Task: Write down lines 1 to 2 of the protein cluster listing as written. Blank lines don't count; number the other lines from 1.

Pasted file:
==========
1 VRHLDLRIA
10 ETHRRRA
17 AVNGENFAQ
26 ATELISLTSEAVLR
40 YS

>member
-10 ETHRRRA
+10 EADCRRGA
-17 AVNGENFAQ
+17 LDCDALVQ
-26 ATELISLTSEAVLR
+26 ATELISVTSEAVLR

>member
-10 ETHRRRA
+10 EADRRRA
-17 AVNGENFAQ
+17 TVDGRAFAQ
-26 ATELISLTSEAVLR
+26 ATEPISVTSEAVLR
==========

1 VRHLDLRIA
10 ETHRRRA